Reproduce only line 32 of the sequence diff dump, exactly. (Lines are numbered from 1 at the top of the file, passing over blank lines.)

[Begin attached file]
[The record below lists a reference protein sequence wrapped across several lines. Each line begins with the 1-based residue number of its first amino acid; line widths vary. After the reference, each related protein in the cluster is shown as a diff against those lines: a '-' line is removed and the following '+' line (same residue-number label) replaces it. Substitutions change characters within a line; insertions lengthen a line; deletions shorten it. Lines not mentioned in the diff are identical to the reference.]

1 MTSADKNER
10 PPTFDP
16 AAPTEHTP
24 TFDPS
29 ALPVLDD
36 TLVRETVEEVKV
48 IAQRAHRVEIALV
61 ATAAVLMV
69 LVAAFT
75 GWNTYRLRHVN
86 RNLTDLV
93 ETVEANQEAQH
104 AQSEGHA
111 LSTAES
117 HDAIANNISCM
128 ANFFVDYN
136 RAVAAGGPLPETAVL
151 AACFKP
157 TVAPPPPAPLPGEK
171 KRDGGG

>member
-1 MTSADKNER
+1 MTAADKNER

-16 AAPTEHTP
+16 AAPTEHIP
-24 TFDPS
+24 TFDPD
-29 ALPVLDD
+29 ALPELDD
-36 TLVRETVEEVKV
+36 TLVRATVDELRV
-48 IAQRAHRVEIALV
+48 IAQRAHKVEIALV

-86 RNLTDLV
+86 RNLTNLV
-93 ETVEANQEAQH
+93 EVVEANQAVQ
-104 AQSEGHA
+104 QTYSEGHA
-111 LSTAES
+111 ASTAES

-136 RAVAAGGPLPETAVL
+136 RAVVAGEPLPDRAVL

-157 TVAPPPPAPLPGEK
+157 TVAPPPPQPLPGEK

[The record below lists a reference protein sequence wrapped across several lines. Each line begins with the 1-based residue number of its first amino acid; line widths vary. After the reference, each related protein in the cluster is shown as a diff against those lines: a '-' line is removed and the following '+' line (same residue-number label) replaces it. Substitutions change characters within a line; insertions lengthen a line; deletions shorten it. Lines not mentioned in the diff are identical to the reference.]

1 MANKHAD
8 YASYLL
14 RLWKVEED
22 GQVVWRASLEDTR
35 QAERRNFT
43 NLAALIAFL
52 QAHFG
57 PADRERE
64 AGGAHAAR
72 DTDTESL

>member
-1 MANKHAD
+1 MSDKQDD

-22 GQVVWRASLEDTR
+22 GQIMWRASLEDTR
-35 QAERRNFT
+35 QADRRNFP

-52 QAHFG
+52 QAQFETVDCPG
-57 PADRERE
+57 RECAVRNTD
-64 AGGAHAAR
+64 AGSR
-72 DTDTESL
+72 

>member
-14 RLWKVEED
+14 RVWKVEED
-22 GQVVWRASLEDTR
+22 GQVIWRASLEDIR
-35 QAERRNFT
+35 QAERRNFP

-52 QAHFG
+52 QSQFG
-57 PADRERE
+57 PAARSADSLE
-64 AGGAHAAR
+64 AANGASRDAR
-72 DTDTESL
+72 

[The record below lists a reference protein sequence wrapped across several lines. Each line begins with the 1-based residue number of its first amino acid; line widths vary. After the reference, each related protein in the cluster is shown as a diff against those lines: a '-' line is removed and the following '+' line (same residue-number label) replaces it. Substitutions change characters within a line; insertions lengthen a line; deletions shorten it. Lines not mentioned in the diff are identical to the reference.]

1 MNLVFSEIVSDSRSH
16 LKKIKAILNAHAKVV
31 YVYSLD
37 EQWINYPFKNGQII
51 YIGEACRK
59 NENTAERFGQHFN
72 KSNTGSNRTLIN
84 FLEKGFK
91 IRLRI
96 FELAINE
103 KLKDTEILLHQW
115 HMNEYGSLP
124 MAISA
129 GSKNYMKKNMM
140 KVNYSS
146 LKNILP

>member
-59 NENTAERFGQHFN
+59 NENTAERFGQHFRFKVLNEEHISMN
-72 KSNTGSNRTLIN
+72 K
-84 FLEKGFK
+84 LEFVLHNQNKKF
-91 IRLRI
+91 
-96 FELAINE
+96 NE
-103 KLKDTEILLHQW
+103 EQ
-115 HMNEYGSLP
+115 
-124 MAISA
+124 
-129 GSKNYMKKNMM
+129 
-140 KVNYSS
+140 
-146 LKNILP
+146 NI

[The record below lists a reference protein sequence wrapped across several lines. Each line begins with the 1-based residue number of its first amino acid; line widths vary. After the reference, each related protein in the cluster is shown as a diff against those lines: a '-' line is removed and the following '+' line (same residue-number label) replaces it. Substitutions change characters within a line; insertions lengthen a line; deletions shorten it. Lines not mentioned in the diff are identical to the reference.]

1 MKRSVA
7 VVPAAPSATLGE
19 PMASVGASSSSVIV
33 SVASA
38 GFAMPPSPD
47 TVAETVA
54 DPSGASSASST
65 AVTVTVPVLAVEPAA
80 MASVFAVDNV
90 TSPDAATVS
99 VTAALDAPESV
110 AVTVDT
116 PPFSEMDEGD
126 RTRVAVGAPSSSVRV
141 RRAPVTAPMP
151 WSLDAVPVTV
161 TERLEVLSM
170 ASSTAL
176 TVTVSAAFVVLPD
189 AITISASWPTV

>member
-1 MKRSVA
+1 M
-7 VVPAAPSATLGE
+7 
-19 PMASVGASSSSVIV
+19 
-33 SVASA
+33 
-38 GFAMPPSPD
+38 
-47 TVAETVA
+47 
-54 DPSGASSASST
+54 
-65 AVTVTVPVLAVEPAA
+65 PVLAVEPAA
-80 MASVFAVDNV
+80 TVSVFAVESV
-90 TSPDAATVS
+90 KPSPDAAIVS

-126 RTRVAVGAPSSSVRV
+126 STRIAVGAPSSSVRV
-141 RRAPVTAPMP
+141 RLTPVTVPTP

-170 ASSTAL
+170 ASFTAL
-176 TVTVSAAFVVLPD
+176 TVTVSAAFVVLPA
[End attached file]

+36 TLVRATVDELRV